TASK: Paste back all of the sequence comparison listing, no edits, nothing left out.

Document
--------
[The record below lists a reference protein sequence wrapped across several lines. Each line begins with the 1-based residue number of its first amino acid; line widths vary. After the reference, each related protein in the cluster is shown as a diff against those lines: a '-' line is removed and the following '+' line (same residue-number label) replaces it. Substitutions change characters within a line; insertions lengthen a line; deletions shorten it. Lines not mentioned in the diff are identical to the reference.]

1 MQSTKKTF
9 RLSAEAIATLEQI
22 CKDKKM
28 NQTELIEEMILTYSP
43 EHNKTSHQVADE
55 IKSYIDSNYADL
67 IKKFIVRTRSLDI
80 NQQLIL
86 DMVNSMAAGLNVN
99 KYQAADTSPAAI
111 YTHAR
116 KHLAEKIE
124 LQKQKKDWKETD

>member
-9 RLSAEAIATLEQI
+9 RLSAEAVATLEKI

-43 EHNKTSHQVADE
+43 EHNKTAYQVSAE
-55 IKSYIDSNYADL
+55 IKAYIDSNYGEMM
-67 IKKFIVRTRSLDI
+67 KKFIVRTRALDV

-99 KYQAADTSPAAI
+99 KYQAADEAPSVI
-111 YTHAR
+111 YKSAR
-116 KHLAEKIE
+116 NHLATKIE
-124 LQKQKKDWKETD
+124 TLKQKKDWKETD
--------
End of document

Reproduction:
[The record below lists a reference protein sequence wrapped across several lines. Each line begins with the 1-based residue number of its first amino acid; line widths vary. After the reference, each related protein in the cluster is shown as a diff against those lines: a '-' line is removed and the following '+' line (same residue-number label) replaces it. Substitutions change characters within a line; insertions lengthen a line; deletions shorten it. Lines not mentioned in the diff are identical to the reference.]

1 MQSTKKTF
9 RLSAEAIATLEQI
22 CKDKKM
28 NQTELIEEMILTYSP
43 EHNKTSHQVADE
55 IKSYIDSNYADL
67 IKKFIVRTRSLDI
80 NQQLIL
86 DMVNSMAAGLNVN
99 KYQAADTSPAAI
111 YTHAR
116 KHLAEKIE
124 LQKQKKDWKETD

>member
-9 RLSAEAIATLEQI
+9 RLSAEAVATLEKI

-43 EHNKTSHQVADE
+43 EHNKTAYQVSAE
-55 IKSYIDSNYADL
+55 IKAYIDSNYGEMM
-67 IKKFIVRTRSLDI
+67 KKFIVRTRALDV

-99 KYQAADTSPAAI
+99 KYQAADEAPSVI
-111 YTHAR
+111 YKSAR
-116 KHLAEKIE
+116 NHLATKIE
-124 LQKQKKDWKETD
+124 TLKQKKDWKETD